Nicholsby is leading his kilt revolution by example. "I've not worn trousers on a regular basis for more than seven years. I wear a kilt every day from a casual black woollen one to pinstripe for more formal events. I do have a pair of tracksuit bottoms for doing things around the house like painting." In a land that is fiercely protective of its traditions, tampering with the kilt can ruffle features.

When Nicholsby dressed Jack McConnell, Scotland's First Minister, in a pinstripe kilt for Tartan Week in New York in 2003, the Scottish press and the lawmaker's political opponents condemned the outfit.

"This was just another example of Mr McConnell trying to make himself look Scottish and failing to look or sound authentic," sniffed Scottish National Party spokeswoman Jennifer Dempsie. "Some traditionalists find it hard to accept what I'm doing here," Nicholsby admits. "If I meet someone dressed head to toe in tartan kilt and tweeds, then I do often get comments. It's taken quite an effort to make the kilt cool again," he said. "Even in the early 1980s there weren't many young Scotsmen who were prepared to wear a kilt even for a formal occasion. Now that's all changed and we are enjoying a renaissance."

Dedicated followers of Nicholsby's fashions are to be found in bars such as the Opal Lounge in Edinburgh's Georgian New Town. The bar was a regular haunt of Prince William, while he studied at St Andrews University, some 50 miles (80 Km) north of Edinburgh.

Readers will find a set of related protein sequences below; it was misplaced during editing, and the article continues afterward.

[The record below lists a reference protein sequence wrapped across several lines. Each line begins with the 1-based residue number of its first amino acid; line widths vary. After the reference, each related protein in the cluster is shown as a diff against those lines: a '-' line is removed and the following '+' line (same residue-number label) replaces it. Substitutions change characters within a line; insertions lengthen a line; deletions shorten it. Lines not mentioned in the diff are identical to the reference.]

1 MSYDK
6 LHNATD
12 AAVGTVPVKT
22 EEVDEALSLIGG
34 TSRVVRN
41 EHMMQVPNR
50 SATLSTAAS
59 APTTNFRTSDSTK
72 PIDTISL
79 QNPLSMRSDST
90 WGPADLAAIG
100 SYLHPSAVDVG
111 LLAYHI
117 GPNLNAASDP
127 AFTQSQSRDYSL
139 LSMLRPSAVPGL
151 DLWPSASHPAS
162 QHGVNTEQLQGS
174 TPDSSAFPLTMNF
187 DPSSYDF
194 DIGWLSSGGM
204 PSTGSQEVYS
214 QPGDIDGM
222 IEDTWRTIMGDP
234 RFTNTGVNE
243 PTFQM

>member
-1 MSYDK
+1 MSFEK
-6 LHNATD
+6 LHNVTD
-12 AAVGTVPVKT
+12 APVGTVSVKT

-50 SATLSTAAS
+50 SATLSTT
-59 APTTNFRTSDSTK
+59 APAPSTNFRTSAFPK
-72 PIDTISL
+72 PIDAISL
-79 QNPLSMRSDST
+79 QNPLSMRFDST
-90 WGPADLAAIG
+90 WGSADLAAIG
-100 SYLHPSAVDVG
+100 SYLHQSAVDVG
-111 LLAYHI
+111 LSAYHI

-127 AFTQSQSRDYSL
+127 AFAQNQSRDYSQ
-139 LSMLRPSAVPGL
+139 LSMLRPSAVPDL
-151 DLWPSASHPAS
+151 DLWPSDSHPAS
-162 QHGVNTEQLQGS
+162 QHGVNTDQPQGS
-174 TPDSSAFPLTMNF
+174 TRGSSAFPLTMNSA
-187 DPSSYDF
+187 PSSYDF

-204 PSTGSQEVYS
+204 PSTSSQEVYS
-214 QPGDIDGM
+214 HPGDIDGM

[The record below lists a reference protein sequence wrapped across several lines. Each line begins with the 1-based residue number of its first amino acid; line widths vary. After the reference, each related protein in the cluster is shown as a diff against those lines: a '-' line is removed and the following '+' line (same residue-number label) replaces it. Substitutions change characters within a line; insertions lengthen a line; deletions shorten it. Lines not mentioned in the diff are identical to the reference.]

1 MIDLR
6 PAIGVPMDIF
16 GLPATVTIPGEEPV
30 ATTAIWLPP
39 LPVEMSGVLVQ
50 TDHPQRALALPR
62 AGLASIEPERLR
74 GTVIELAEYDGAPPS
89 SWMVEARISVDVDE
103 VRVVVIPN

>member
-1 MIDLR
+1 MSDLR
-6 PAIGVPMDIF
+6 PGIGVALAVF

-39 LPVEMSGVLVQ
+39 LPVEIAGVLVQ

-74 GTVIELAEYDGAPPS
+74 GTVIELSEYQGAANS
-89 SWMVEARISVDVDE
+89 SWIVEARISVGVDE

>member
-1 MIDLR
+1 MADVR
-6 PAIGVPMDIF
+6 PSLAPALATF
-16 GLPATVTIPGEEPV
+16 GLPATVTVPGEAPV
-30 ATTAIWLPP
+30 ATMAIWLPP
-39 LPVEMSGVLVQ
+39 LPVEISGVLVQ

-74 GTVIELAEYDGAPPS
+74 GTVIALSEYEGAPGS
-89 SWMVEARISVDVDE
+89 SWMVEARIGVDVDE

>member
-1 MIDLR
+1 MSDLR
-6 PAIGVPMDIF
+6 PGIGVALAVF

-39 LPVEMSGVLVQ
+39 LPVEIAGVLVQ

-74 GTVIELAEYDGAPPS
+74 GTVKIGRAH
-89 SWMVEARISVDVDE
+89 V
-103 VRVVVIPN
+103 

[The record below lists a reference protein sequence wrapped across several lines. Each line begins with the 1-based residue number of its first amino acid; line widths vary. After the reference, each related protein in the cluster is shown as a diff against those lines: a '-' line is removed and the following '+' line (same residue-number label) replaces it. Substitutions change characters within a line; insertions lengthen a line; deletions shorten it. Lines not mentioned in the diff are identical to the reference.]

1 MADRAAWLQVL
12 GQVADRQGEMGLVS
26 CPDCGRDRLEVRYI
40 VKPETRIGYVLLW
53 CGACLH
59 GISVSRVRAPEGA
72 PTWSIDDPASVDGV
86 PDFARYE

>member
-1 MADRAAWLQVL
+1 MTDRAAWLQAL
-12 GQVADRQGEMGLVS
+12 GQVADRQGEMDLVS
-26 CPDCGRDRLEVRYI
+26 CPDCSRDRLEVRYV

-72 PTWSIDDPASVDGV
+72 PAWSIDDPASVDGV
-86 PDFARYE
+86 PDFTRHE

"I can walk into this bar in a suit and no one would notice," said TV presenter Phil MacHugh, wearing one of Nicholsby's camouflage kilts. "When I come in dressed in my kilt, especially the camouflage one, people are all over me. They tell me how cool it is and ask where I got if from."

Nicholsby has gradually been making inroads in the family business. In 2002, one in 20 of garments sold by Geoffrey (Tailor) was a modern design and by 2005 this figure had risen to seven in 20. "I believe it will be 50/50 in sales soon," he said. Geoffrey Nicholsby may be more tradition-bound than his son, but the family business has been at the forefront of kilt innovation since it was established in 1971

The father is credited with creating the Highland dress outfit of kilt, sporran (a large pouch or purse worn at the front of the kilt), Prince Charlie jacket (a tunic with braids and coat tails based on military uniform), hose (long socks) and gillie brogues (tough leather shoes with laces that are tied up the calf) - now worn to weddings across Britain, Europe and the United States The senior Nicholsby has also had his fair share of glamour, dressing Sean Connery, Mel Gibson, Charlton Heston and Bo Derek. "It's not fair to say I don't like Howie's designs," he said. "I like them, especially the pin stripes, camouflage and the grays. It's just that Howie gets very excited by them, and I have to remind him that we do traditional kilts too."

"Mind you some of them are a bit over the top," he said. "I don't know who'd wear the pink see-through one."